Career aspirations hinges on these numbers and the result is an atmosphere that demands items to be immediately followed, reported and explored. Ditto emails and whatsapp messages – these fly in at any time. Perhaps even ‘meetings’ and key decisions played out over whatsapp group chats at 2200 in the evening (That said, this is perhaps a Hong Kong phenomenon, famed for doing and expecting everything fast. I read in Germany after work emails and calls are banned…).
- Communication is essence
All projects require collaboration, and in a fast-paced world I learnt that communication – especially verbal communication – is so so SO important to avoid unnecessary confusion, provide a clear direction and persuade others. I also learnt that not everyone listens or reads carefully and patiently, to which I am guilty on occasions as well. And make sure the communication aligns well with other colleagues – one does not want to give conflicting messages to customers (i.e. doctors).
- A clash of mindsets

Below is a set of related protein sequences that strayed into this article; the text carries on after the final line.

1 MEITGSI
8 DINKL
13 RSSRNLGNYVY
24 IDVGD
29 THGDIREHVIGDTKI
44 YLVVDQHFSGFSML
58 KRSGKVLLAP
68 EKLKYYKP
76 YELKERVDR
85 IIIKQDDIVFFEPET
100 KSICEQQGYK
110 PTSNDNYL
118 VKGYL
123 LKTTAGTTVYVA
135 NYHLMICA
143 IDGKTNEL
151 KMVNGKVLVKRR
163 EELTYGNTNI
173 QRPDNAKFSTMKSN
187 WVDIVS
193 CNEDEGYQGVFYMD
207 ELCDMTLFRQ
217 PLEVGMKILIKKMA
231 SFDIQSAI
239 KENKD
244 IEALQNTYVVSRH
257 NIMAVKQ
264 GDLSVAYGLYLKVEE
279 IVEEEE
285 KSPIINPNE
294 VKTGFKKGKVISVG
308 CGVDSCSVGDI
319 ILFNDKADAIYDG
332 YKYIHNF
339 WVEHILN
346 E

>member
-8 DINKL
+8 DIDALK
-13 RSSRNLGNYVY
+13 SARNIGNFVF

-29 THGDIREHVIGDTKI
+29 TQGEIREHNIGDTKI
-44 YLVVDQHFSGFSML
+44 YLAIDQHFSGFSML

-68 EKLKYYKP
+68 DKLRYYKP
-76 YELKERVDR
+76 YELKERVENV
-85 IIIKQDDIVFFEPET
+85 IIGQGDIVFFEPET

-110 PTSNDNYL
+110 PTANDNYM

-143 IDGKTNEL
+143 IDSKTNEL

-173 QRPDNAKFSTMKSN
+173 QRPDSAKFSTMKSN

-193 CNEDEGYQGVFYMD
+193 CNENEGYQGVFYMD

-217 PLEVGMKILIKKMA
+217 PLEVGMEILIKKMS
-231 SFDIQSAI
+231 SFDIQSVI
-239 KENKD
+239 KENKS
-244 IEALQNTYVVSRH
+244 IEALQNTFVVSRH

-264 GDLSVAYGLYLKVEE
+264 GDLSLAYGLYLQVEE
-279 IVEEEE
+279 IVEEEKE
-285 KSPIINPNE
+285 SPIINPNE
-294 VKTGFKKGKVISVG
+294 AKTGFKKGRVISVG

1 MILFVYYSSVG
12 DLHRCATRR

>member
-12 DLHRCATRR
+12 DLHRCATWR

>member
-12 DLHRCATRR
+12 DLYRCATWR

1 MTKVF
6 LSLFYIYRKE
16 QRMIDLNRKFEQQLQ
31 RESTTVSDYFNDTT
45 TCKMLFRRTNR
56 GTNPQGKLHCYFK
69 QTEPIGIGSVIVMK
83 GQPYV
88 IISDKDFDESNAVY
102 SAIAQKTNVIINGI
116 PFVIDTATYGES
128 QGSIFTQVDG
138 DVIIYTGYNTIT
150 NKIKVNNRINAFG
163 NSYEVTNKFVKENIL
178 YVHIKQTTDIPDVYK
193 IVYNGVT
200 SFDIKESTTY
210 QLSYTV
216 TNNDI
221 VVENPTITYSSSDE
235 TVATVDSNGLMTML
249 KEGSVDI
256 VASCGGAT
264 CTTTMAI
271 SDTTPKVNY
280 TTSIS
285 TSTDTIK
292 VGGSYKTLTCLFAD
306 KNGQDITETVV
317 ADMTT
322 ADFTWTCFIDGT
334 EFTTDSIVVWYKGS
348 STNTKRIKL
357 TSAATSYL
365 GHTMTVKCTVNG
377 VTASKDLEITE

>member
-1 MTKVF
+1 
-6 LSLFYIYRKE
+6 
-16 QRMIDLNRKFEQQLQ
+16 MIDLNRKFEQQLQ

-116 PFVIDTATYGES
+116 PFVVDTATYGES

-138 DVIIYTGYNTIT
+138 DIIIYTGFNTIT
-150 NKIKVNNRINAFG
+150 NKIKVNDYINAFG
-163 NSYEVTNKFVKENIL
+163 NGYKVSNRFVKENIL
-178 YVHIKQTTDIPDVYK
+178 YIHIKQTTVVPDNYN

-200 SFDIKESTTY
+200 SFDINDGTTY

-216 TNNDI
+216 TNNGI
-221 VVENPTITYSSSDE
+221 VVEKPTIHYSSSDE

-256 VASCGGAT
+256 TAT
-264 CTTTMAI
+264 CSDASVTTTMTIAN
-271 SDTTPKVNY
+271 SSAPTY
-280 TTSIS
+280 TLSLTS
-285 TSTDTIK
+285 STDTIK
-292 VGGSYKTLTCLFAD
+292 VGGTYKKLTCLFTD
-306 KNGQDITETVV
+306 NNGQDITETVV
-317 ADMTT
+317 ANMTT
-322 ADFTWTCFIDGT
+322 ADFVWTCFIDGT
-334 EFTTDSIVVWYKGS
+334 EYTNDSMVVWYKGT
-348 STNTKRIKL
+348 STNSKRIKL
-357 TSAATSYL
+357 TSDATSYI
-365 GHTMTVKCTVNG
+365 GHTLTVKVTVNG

Scientists like to obsess on details and precision, to investigate thoroughly and treat nearly everything with a healthy dose of skepticism. I soon learnt quickly that this approach is not valued as highly in business circles.
The business mindset, at least from what I experienced so far, demands actions done decisively and quickly. All problems are to be dealt along the way (with consideration to stakeholders). These probably can’t be learnt in lectures or courses – only experience and mistakes guides you. Oh, and of course the ability of your mentor (just as your PI in PhDs) matters. Being perfectionist – which is often a by-product of research training – could be hugely detrimental in the dynamic business setting.
- You need to be quite people-oriented